I need to let you know
You don't have to go it alone
And it's you when I look in the mirror
And it's you when I don't pick up the phone
Sometimes you can't make it on your own

- U2, "Sometimes You Can't Make It On Your Own"

Friday, October 13, 2006

Bad Jokes Are Better Than No Jokes

God, it's been a slow week. Painfully slow. As in, I'm-going-to-miss-my-minimum-credit-card-payment slow. I've been dying to tell everyone a story, but if they're not walking through the door, I'm not blogging about them.

It was a joy, therefore, to see Mr. Vee, an oldster, a favorite regular and the kind of guy who loves to tell corny jokes. For once, he told one that I laughed at authentically.

So, two vampires walk into a bar. Bartender says, "What can I get for you guys?"

One vampire says, "I'll take a pint of blood. My friend wants a pint of plasma."

Bartender replies, "Got it. One Blood, one Blood Light."

Yeh, yeh. Don't worry, he's got a day job. But I giggled heartily.

It's Friday the 13th. Something's bound to happen tonight. Right?

Thursday, October 05, 2006


Some people are just intolerable. I've been doing this bartending thing for awhile, and I've met all kinds, but the really rude ones still just blow me away.

It's a pretty busy night, and even though it's hectic and I'm not spending the kind of time I want to with my customers, I'm thrilled when Baseball Doug comes in. I haven't seen him in weeks, and he's really just the best; the kind of regular that can make a bad night good, the kind of regular all regulars should aspire to be.

We start chatting and catching up when a couple takes the barstools nearest the server station. It's one of those May-December things; he's a little overweight, grey, and sweaty, and comes off as wealthy, while she's youngish with hilarious cartoon breasts, the kind you can't help but gawk at. I can't wait to tell the guys in the kitchen to come out and ask me for orange juice just so they can bear witness. I tell Doug I'll be right back and ask the couple what they'd like.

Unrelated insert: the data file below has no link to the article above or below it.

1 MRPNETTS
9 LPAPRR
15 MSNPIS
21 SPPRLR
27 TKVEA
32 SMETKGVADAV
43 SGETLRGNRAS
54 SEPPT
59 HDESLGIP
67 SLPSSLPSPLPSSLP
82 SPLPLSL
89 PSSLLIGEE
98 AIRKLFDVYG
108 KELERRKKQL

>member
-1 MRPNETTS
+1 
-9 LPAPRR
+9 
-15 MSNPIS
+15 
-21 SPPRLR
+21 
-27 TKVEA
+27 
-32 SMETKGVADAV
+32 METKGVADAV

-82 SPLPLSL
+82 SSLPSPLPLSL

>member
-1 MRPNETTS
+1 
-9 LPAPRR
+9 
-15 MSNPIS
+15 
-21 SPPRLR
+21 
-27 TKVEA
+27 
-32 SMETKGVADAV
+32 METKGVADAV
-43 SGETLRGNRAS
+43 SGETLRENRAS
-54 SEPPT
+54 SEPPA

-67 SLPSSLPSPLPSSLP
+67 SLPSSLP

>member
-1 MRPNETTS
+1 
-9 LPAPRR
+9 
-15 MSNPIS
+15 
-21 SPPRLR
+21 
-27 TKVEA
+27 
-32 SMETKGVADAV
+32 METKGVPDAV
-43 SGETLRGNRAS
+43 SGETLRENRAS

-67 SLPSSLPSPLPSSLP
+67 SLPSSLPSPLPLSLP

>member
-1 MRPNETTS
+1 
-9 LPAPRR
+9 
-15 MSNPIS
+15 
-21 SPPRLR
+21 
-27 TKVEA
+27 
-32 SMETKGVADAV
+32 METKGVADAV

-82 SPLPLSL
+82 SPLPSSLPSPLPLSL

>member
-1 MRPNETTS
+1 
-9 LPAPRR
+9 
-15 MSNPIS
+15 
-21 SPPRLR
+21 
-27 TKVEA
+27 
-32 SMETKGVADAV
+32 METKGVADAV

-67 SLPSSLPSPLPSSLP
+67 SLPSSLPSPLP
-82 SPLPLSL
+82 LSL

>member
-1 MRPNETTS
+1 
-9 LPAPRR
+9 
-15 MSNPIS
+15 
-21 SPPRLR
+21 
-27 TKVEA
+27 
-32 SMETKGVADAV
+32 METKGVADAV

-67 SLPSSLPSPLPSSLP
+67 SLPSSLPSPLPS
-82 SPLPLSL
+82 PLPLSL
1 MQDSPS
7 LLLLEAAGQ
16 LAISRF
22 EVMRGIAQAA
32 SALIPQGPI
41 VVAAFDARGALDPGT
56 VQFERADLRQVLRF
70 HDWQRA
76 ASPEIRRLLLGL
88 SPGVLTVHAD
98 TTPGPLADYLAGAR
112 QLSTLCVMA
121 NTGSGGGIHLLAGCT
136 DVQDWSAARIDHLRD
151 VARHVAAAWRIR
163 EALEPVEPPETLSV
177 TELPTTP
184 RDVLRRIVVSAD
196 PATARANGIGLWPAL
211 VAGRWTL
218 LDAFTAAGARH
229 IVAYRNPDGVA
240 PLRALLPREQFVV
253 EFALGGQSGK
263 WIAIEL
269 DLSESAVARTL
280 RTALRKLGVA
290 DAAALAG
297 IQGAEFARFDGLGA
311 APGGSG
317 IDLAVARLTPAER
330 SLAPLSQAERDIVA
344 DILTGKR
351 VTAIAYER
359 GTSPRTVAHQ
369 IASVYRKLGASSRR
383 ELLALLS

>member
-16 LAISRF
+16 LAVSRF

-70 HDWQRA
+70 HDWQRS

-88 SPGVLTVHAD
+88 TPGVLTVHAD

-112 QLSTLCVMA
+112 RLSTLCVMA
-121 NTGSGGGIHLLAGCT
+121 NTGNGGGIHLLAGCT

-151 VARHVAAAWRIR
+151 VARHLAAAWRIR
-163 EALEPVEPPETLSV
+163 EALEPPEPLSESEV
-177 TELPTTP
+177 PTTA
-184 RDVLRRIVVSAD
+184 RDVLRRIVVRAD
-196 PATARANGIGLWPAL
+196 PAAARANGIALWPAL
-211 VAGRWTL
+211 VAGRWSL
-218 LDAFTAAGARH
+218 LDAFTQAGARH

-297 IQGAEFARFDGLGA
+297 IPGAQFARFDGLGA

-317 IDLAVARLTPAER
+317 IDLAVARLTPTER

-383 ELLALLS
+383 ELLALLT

"Ummm, wine list!" she says. She actually snaps her fingers and it makes my head jerk involuntarily. I forget that some people can tell when I'm annoyed with them, but she's the kind of woman who enjoys it.

They end up ordering our cheapest Pinot Noir, which surprises me. Two glasses instead of a bottle. I serve them, and scurry away to talk Detroit Tigers with Doug.

I'm in mid-sentence when I hear, "Excuse me!" Now, "excuse me" is certainly a way to get attention at a busy bar, but not a good way. Doug smirks and I head over to them.

"We want the big glasses," she says to me. I probably sound like like a wiseass when I reply, "For your Pinot Noir? You want the balloons?"

"Yes," he answers this time, serious as the heart attack he looks like he could have at any moment. It pains me to appease them, but it's the path of least resistance and since it will get me away from them faster, I choose it.

The bar gets busier and as I'm taking a new, polite couples' order, she barks out to me again. This time she prefers to shout "Hey!" Without taking my eyes off the nice couple, I give her the finger... the index finger, the universal bartender sign that I'll be with you in just one fucking moment so please try to control yourself while I help another customer. When I finally respond to her emergency, she asks, or, rather, commands me to pull down a bottle of Barolo from the rack. It's one of our best bottles and when she tells him that it's her absolute favorite wine ever, I'm surprised she can tell it from a bottle of Genesee. She knows it's expensive, that's for sure.

As I stand there awaiting her next order, the hostess arrives to take them to their table and I'm off the hook. I hand him the check, she snatches it away and says... wait for it... she actually says, out loud, "If we transfer it to the table you don't have to tip her."

She's the kind of girl who never gives a thank-you wave when you let her into crowded traffic. I hate to admit it, but she got under my skin. Him not so much, but they do seem perfect together.

Enough about them. Go Tigers! And get out there and enjoy Tall Stacks, everyone... what a kickoff; even the rain felt good.

I was born by the river in a little tent
Oh just like that river I've been running ever since
It's been a long time coming
But I know a change is gonna come, oh yes it will

It's been too hard living, but I'm afraid to die
'Cause I don't know what's out there beyond the sky
It's been a long, a long time coming
But I know a change is gonna come, oh yes it will

- Al Green, "A Change Is Gonna Come"